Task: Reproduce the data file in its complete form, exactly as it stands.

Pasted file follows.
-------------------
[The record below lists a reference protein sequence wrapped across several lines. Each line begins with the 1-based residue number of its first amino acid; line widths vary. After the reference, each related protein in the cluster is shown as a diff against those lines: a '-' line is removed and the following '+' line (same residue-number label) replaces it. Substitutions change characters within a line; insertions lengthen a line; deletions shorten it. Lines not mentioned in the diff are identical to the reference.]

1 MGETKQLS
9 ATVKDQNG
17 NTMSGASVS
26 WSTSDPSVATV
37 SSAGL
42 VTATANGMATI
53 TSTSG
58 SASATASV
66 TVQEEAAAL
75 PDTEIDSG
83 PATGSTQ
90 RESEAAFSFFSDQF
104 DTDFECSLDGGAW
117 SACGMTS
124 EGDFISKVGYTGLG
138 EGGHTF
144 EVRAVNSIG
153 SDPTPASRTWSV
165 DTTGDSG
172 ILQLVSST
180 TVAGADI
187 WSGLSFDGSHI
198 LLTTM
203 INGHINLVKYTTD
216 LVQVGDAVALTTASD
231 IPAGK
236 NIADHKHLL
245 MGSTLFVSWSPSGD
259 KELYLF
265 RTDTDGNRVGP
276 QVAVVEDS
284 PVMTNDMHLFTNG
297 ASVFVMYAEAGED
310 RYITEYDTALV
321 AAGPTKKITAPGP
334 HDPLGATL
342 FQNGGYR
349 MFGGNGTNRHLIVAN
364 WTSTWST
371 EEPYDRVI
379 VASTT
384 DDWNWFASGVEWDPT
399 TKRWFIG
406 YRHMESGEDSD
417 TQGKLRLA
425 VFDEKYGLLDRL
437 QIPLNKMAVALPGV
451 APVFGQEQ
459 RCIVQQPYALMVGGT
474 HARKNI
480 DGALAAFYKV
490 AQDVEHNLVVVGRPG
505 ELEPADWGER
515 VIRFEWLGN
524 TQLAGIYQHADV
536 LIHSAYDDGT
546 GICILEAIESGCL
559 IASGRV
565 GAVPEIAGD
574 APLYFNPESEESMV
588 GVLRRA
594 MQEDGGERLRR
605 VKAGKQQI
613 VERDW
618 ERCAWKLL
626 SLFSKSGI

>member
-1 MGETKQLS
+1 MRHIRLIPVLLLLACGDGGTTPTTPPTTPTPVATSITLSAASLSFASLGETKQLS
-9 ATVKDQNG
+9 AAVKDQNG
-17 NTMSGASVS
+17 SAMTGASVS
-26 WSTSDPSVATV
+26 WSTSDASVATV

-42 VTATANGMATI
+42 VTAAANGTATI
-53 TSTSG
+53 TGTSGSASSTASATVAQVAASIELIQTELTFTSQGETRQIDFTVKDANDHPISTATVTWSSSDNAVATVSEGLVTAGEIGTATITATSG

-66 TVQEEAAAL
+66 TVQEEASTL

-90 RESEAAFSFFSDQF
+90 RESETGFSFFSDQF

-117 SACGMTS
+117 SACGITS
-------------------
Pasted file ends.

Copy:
[The record below lists a reference protein sequence wrapped across several lines. Each line begins with the 1-based residue number of its first amino acid; line widths vary. After the reference, each related protein in the cluster is shown as a diff against those lines: a '-' line is removed and the following '+' line (same residue-number label) replaces it. Substitutions change characters within a line; insertions lengthen a line; deletions shorten it. Lines not mentioned in the diff are identical to the reference.]

1 MGETKQLS
9 ATVKDQNG
17 NTMSGASVS
26 WSTSDPSVATV
37 SSAGL
42 VTATANGMATI
53 TSTSG
58 SASATASV
66 TVQEEAAAL
75 PDTEIDSG
83 PATGSTQ
90 RESEAAFSFFSDQF
104 DTDFECSLDGGAW
117 SACGMTS
124 EGDFISKVGYTGLG
138 EGGHTF
144 EVRAVNSIG
153 SDPTPASRTWSV
165 DTTGDSG
172 ILQLVSST
180 TVAGADI
187 WSGLSFDGSHI
198 LLTTM
203 INGHINLVKYTTD
216 LVQVGDAVALTTASD
231 IPAGK
236 NIADHKHLL
245 MGSTLFVSWSPSGD
259 KELYLF
265 RTDTDGNRVGP
276 QVAVVEDS
284 PVMTNDMHLFTNG
297 ASVFVMYAEAGED
310 RYITEYDTALV
321 AAGPTKKITAPGP
334 HDPLGATL
342 FQNGGYR
349 MFGGNGTNRHLIVAN
364 WTSTWST
371 EEPYDRVI
379 VASTT
384 DDWNWFASGVEWDPT
399 TKRWFIG
406 YRHMESGEDSD
417 TQGKLRLA
425 VFDEKYGLLDRL
437 QIPLNKMAVALPGV
451 APVFGQEQ
459 RCIVQQPYALMVGGT
474 HARKNI
480 DGALAAFYKV
490 AQDVEHNLVVVGRPG
505 ELEPADWGER
515 VIRFEWLGN
524 TQLAGIYQHADV
536 LIHSAYDDGT
546 GICILEAIESGCL
559 IASGRV
565 GAVPEIAGD
574 APLYFNPESEESMV
588 GVLRRA
594 MQEDGGERLRR
605 VKAGKQQI
613 VERDW
618 ERCAWKLL
626 SLFSKSGI

>member
-1 MGETKQLS
+1 MRHIRLIPVLLLLACGDGGTTPTTPPTTPTPVATSITLSAASLSFASLGETKQLS
-9 ATVKDQNG
+9 AAVKDQNG
-17 NTMSGASVS
+17 SAMTGASVS
-26 WSTSDPSVATV
+26 WSTSDASVATV

-42 VTATANGMATI
+42 VTAAANGTATI
-53 TSTSG
+53 TGTSGSASSTASATVAQVAASIELIQTELTFTSQGETRQIDFTVKDANDHPISTATVTWSSSDNAVATVSEGLVTAGEIGTATITATSG

-66 TVQEEAAAL
+66 TVQEEASTL

-90 RESEAAFSFFSDQF
+90 RESETGFSFFSDQF

-117 SACGMTS
+117 SACGITS